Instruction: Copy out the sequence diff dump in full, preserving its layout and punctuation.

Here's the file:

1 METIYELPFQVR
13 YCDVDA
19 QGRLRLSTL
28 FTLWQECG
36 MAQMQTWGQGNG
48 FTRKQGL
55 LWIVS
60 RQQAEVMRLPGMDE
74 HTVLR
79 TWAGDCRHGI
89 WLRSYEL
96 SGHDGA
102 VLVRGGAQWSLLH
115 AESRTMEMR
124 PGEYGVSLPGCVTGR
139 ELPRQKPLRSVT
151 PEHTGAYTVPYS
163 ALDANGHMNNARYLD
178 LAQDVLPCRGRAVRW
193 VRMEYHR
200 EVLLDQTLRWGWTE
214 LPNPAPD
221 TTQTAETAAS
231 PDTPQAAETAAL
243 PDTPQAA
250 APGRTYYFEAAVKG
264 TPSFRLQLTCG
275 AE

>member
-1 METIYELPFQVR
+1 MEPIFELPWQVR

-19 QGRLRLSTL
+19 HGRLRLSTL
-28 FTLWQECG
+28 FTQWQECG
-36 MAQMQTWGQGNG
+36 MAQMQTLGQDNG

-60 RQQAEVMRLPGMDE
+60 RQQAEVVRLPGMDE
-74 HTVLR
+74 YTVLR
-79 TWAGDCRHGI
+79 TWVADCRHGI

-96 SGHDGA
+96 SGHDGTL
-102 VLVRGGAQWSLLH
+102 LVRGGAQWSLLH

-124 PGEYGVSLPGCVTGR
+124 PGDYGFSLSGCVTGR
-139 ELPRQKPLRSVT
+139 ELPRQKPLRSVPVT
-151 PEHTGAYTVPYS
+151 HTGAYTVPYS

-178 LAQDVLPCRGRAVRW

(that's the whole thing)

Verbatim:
1 METIYELPFQVR
13 YCDVDA
19 QGRLRLSTL
28 FTLWQECG
36 MAQMQTWGQGNG
48 FTRKQGL
55 LWIVS
60 RQQAEVMRLPGMDE
74 HTVLR
79 TWAGDCRHGI
89 WLRSYEL
96 SGHDGA
102 VLVRGGAQWSLLH
115 AESRTMEMR
124 PGEYGVSLPGCVTGR
139 ELPRQKPLRSVT
151 PEHTGAYTVPYS
163 ALDANGHMNNARYLD
178 LAQDVLPCRGRAVRW
193 VRMEYHR
200 EVLLDQTLRWGWTE
214 LPNPAPD
221 TTQTAETAAS
231 PDTPQAAETAAL
243 PDTPQAA
250 APGRTYYFEAAVKG
264 TPSFRLQLTCG
275 AE

>member
-1 METIYELPFQVR
+1 MEPIFELPWQVR

-19 QGRLRLSTL
+19 HGRLRLSTL
-28 FTLWQECG
+28 FTQWQECG
-36 MAQMQTWGQGNG
+36 MAQMQTLGQDNG

-60 RQQAEVMRLPGMDE
+60 RQQAEVVRLPGMDE
-74 HTVLR
+74 YTVLR
-79 TWAGDCRHGI
+79 TWVADCRHGI

-96 SGHDGA
+96 SGHDGTL
-102 VLVRGGAQWSLLH
+102 LVRGGAQWSLLH

-124 PGEYGVSLPGCVTGR
+124 PGDYGFSLSGCVTGR
-139 ELPRQKPLRSVT
+139 ELPRQKPLRSVPVT
-151 PEHTGAYTVPYS
+151 HTGAYTVPYS

-178 LAQDVLPCRGRAVRW